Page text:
If you absolutely MUST go helmetless, then a thick, insulted beanie is a must. So much body heat escapes through the head. Beanies can also top off your on slope style nicely. For extreme cold add a buff or neck warmer. Full face thermal protection will keep you warm although you’ll look like Darth Vader!
Although freezing cold, a ski resort is a very good place to get sunburnt if you’re not protected. The sun’s rays are stronger at altitude and they reflect off the white snow too, so you’re always exposed. Factor 30 should be your minimum and keep it topped up. At least you only have to worry about your face!
A lot of people neglect their lips on the slopes. On the transfer coach at the end of the week they’re easy to spot. The ones with red, sore, cracked lips that can’t open their mouths without wincing in pain. It’s very easy to prevent. Keep a factor 50 lip balm in your pocket and reapply regularly. Buy before you leave the UK to avoid shelling out €12 in resort!
For the very well-prepared, a small first aid kit in your rucksack may come in handy for minor injuries. For any serious injuries though, you must remember where you are. Notify the emergency services and wait for a professional team to get you safely off the mountain.
A small pack can hold everything you need for a full day out on the slopes. Spare under layers if the weather closes in, or a space to stash surplus layers when it gets warm. A packed lunch, drinks, snacks, cameras, spare hats, gloves and even shoes for those who don’t want to do après ski in their boots!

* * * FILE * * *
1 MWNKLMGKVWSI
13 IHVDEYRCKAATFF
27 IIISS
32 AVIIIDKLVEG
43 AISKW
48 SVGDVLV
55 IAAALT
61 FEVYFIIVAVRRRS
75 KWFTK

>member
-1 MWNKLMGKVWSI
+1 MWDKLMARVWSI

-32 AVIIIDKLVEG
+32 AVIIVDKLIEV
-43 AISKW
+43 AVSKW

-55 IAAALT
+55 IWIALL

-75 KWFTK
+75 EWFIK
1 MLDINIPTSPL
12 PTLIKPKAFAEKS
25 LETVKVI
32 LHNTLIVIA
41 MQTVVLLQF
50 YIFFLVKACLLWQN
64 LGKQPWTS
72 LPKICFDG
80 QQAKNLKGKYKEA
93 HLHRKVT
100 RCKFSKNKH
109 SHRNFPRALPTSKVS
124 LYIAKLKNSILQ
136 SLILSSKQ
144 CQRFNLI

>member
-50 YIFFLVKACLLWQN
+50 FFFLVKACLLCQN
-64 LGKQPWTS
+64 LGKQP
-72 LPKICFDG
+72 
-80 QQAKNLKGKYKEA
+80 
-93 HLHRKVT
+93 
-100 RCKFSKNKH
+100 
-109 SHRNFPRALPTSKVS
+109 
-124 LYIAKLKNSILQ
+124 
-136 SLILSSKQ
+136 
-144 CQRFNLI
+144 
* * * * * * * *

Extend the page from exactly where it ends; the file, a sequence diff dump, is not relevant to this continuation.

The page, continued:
Skiing is a high intensity activity and is thirsty work. If you’re out for the day then you’ll need a litre of water to keep hydrated. Also a very good way to keep costs down as a short drinks break in a mountain restaurant can set you back €15 for a family of 4. It’s worth investing in a hard plastic or lightweight metal flask. If you fall and your plastic bottle bursts, you won’t realise until it’s too late and everything in your backpack is soaked.
Keeping your energy levels up is essential. A lot of skiing injuries happen towards the of the day as people run out of fuel and their body stops doing as it is told. Carry nuts, chocolate or cereal bars to give you an extra kick just as you need it. If you want to bring along Lucozade or similar then remember to decant it into your own bottle or flask to avoid a sticky disaster if you fall!
1. Ski Boots/Skis (if you are taking your own)
2. Ski/Board multi-tool
3. Avalanche gear - Transceiver, Probe and Shovel
2. Foreign Money
3. Visa (if applicable)
4. Tour Operators Holiday Invoice
5. Tickets (and any other holiday documentation received)
6. Ski Hire Details (if applicable)
7. Travel Insurance Details
8. European Health Insurance Card (EHIC)
9. Drivers license (if travelling by car or hiring a car)
10. Euro Plug/Adapter
Subscribe to Ski Deals
Stay informed of the hottest ski deals from ifyouski.com direct to your email